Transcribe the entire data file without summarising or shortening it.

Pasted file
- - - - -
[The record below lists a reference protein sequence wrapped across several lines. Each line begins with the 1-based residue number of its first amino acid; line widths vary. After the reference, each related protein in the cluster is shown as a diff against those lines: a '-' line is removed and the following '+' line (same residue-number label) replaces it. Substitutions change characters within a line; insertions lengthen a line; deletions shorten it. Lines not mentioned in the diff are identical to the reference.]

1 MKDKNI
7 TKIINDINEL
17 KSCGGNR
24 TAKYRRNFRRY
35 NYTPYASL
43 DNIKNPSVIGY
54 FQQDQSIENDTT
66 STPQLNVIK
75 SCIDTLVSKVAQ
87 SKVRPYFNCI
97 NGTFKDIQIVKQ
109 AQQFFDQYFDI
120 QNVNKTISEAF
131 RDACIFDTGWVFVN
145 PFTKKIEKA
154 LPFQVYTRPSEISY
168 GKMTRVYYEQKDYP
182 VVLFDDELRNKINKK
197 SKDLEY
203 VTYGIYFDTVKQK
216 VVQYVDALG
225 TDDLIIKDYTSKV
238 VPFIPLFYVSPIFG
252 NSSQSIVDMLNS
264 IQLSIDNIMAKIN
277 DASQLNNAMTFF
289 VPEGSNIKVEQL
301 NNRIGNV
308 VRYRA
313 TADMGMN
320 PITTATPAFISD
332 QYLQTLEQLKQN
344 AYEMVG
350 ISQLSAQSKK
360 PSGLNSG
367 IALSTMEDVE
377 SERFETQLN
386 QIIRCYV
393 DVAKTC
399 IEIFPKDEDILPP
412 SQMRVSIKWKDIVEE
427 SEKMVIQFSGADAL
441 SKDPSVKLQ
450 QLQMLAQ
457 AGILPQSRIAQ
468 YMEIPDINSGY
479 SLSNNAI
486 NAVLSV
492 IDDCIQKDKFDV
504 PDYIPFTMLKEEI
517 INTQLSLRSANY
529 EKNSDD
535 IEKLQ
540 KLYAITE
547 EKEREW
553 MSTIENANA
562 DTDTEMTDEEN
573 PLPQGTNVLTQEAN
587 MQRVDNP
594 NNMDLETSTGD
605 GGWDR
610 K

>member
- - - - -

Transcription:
[The record below lists a reference protein sequence wrapped across several lines. Each line begins with the 1-based residue number of its first amino acid; line widths vary. After the reference, each related protein in the cluster is shown as a diff against those lines: a '-' line is removed and the following '+' line (same residue-number label) replaces it. Substitutions change characters within a line; insertions lengthen a line; deletions shorten it. Lines not mentioned in the diff are identical to the reference.]

1 MKDKNI
7 TKIINDINEL
17 KSCGGNR
24 TAKYRRNFRRY
35 NYTPYASL
43 DNIKNPSVIGY
54 FQQDQSIENDTT
66 STPQLNVIK
75 SCIDTLVSKVAQ
87 SKVRPYFNCI
97 NGTFKDIQIVKQ
109 AQQFFDQYFDI
120 QNVNKTISEAF
131 RDACIFDTGWVFVN
145 PFTKKIEKA
154 LPFQVYTRPSEISY
168 GKMTRVYYEQKDYP
182 VVLFDDELRNKINKK
197 SKDLEY
203 VTYGIYFDTVKQK
216 VVQYVDALG
225 TDDLIIKDYTSKV
238 VPFIPLFYVSPIFG
252 NSSQSIVDMLNS
264 IQLSIDNIMAKIN
277 DASQLNNAMTFF
289 VPEGSNIKVEQL
301 NNRIGNV
308 VRYRA
313 TADMGMN
320 PITTATPAFISD
332 QYLQTLEQLKQN
344 AYEMVG
350 ISQLSAQSKK
360 PSGLNSG
367 IALSTMEDVE
377 SERFETQLN
386 QIIRCYV
393 DVAKTC
399 IEIFPKDEDILPP
412 SQMRVSIKWKDIVEE
427 SEKMVIQFSGADAL
441 SKDPSVKLQ
450 QLQMLAQ
457 AGILPQSRIAQ
468 YMEIPDINSGY
479 SLSNNAI
486 NAVLSV
492 IDDCIQKDKFDV
504 PDYIPFTMLKEEI
517 INTQLSLRSANY
529 EKNSDD
535 IEKLQ
540 KLYAITE
547 EKEREW
553 MSTIENANA
562 DTDTEMTDEEN
573 PLPQGTNVLTQEAN
587 MQRVDNP
594 NNMDLETSTGD
605 GGWDR
610 K

>member